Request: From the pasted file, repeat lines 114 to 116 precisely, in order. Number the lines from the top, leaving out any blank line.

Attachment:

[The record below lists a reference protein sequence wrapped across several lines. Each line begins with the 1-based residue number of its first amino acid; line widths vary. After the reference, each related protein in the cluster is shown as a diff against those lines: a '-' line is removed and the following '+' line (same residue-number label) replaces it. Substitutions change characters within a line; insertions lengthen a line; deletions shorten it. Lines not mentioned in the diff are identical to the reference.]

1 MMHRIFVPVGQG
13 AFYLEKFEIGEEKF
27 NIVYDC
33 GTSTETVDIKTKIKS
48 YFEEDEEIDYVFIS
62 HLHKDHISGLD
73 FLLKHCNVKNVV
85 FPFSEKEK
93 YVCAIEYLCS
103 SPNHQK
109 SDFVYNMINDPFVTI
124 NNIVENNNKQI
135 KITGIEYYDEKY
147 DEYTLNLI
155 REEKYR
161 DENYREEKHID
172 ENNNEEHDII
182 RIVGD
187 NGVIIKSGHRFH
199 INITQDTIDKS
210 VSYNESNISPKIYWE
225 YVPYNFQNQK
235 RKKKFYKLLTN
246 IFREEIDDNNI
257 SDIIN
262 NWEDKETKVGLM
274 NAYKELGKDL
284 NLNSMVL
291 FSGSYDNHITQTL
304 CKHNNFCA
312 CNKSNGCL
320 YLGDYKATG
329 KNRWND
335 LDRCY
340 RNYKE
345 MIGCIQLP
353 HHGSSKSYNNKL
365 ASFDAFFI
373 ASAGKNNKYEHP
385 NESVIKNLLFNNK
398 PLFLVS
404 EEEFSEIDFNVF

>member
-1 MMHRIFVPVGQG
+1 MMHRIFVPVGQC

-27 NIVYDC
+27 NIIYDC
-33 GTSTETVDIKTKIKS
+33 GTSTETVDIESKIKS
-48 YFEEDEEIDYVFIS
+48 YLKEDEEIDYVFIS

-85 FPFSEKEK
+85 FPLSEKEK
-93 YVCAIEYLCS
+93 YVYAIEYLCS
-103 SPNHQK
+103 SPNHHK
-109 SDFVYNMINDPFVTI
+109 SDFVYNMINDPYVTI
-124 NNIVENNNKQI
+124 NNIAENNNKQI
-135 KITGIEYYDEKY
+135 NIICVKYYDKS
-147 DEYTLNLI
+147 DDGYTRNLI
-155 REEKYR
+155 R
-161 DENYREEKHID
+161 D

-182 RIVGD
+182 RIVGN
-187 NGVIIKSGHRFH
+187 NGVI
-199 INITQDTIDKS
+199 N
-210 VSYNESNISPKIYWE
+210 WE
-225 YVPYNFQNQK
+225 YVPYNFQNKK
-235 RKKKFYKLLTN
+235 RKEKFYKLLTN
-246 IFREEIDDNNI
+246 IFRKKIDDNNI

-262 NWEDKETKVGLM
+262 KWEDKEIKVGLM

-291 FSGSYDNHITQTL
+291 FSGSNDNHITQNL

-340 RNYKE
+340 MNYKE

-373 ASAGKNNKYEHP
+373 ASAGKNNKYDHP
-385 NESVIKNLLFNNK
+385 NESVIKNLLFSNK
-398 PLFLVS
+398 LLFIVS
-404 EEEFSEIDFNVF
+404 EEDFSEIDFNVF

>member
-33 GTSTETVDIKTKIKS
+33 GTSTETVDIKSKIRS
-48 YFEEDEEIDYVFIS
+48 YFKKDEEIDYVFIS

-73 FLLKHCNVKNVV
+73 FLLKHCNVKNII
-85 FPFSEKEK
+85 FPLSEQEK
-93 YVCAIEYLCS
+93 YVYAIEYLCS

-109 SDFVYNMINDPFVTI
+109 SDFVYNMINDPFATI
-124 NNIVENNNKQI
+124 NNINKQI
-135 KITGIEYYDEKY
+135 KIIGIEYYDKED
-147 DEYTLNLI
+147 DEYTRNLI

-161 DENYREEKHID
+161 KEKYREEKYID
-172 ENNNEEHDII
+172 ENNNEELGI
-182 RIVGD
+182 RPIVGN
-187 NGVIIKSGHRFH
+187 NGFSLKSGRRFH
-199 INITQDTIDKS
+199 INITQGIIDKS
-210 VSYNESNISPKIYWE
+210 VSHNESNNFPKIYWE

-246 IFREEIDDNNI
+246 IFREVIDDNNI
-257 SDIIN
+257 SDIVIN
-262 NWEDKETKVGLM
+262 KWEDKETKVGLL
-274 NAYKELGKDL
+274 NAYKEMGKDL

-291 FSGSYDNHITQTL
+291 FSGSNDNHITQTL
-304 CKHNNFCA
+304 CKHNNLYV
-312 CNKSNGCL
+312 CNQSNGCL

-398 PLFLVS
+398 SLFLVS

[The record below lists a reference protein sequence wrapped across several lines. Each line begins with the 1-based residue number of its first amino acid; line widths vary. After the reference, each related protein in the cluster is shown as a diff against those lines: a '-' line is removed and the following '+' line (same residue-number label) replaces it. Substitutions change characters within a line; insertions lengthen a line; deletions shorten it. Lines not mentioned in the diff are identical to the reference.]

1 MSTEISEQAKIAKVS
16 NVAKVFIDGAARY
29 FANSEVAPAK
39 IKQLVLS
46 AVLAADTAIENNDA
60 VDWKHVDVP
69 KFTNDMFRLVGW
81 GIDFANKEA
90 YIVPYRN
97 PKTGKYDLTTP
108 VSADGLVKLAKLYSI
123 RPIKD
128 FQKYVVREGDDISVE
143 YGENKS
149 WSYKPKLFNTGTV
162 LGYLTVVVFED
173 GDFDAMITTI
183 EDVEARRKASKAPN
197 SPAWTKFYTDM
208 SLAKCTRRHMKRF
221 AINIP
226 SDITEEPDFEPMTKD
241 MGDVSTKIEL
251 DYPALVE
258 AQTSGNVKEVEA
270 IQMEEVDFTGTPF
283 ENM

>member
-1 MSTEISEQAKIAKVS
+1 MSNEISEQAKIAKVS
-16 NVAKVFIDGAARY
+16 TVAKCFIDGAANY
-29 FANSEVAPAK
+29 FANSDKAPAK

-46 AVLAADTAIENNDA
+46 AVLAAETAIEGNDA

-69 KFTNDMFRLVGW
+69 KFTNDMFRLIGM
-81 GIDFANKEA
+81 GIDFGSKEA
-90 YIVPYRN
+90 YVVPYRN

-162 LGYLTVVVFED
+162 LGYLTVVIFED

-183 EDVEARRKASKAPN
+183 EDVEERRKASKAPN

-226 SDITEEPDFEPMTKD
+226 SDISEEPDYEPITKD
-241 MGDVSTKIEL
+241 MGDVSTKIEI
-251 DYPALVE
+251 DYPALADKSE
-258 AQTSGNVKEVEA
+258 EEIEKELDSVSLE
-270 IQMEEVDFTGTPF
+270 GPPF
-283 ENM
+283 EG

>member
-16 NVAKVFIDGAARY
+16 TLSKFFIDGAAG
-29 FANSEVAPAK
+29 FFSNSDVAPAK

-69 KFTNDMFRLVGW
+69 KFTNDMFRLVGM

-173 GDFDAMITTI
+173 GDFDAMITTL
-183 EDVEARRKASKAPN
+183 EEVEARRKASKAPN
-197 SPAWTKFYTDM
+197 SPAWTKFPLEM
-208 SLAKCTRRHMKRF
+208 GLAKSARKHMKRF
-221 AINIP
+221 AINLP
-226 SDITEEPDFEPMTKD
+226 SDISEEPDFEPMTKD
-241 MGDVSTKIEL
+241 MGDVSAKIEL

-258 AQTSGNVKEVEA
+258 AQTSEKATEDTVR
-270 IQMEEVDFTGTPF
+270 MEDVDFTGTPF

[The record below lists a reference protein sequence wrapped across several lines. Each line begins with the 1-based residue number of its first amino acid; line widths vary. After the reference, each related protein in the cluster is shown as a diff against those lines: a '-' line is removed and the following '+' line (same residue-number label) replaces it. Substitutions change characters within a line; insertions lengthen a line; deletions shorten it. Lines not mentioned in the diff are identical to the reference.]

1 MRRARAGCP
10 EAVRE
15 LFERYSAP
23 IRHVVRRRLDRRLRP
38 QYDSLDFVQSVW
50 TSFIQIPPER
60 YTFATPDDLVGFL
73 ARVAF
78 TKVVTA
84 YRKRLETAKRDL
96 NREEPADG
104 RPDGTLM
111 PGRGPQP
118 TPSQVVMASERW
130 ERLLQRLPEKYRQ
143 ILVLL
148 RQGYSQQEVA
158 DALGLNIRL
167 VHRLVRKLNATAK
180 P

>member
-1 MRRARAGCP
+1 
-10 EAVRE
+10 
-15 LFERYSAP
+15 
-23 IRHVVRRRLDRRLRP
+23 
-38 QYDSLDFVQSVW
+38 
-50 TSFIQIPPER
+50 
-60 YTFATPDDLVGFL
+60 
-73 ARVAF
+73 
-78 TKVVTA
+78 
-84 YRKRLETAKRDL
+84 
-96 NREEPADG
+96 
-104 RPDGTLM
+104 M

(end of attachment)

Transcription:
-135 KITGIEYYDEKY
+135 KIIGIEYYDKED
-147 DEYTLNLI